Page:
Q: You recently wrote in a statement following the El Paso and Dayton mass shootings that "Silence in the face of such tragedy and wrongdoing falls short of our mission to advocate for a compassionate and just society." What is Ascension doing to address gun violence? 

JI: We feel that this is a public health issue. That's because of our mission and that we advocate for a passionate, just society. We're speaking out and we're encouraging others to speak out. We believe each American ought to be having this conversation. As a country, we ought to be having this conversation. We need to address this and find a way to significantly mitigate the tragic situation that's occurring in this country.

Q: Expensive medical bills, surprise or not, are a growing issue for patients. What steps is Ascension taking to make prices more transparent for patients?

JI: We very much support meaningful price transparency. I think it's very important that people understand what a service is going to cost them. But simply publishing your chargemaster, which might have thousands of codes, is not helpful to anyone. We feel like meaningful transparency is important. At Ascension, for example, for our associates, we have rolled out tools to help them understand whether a particular service is covered and if not, what the deductible is and so on. That's the kind of transparency that will be important to consumers and those that we serve.

Q: The Trump administration has also moved to make negotiated prices between payers and providers more transparent. What are your thoughts on this proposal?

JI: Well again, I don't see that necessarily as helping a typical consumer. We would focus more on transparency that's going to be informative and that's going to help decision-making. I'm not sure whether transparency around negotiated rates would trickle down to the consumer to allow them to actually make informed decisions. Beyond that, the proposal doesn't take into account our system's charity care policy and adjustments we would make for the poor and vulnerable.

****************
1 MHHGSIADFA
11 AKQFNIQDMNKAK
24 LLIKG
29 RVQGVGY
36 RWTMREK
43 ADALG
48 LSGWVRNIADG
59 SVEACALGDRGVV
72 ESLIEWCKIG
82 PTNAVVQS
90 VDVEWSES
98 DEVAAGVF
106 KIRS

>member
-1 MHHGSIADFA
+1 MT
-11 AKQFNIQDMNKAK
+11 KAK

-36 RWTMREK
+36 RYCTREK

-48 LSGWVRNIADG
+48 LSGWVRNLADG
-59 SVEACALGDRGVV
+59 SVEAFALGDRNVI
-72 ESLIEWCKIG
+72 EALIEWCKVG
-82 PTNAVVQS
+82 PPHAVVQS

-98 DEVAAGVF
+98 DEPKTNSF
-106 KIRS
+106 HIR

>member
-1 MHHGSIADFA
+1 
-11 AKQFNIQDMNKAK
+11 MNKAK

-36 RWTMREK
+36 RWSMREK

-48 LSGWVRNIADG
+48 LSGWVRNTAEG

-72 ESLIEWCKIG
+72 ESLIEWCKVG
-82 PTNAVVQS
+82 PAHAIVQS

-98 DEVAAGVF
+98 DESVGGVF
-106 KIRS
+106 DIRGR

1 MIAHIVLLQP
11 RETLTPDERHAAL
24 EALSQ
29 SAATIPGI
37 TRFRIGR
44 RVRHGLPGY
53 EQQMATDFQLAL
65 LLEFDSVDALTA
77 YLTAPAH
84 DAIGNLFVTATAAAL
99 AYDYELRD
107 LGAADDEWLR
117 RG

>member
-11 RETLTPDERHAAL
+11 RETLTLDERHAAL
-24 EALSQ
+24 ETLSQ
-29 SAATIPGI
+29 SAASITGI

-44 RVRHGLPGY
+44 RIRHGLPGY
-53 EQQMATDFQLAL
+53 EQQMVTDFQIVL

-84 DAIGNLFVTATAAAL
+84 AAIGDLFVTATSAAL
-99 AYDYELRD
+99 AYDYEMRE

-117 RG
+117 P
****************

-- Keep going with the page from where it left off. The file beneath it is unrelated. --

I would also say I think it's important if we're going to talk about transparency in this arena, that it needs to apply to everyone. Not just hospitals, but it should also apply to pharmaceutical companies, insurance companies and all providers.

Q: What can you tell us about your strategic focus moving forward?

JI: To accelerate our advanced strategic direction, we launched our mission-inspired transformation work, which has three prongs. One is, it's a reorganization of our structure. We've flattened the organization and dispersed decision-making. We're promoting a culture of more empowered leaders.

We've also created eight design teams to advance this work — We have a design team focused on health and healing in the home. We have a team focused on redesigning our front doors and looking at increasing our access. We have others focused on the caregiver model, on integrated systems of human flourishing, redesigning surgery, growing covered lives through strategic purchasing contracts, the consumer engagement platform and re-imagining our acute care footprint.

The teams are led by an executive sponsor, which would be one of our senior leaders, and they're comprised of associates across our ministries. They are multidisciplinary teams, with folks from various backgrounds working together in very new ways. That work is going well.

Q: Healthcare is a top issue among voters this election season. What healthcare issue do you feel is most important for candidates to address?

JI: This country is obviously in a robust debate around healthcare delivery and healthcare financing. But I feel like as a country we've skipped over the real question, and that is whether healthcare is a right. We firmly believe it is. We are very committed to 100 percent coverage, 100 percent access for every American. That's something we feel ought to be addressed by this country as part of the 2020 election.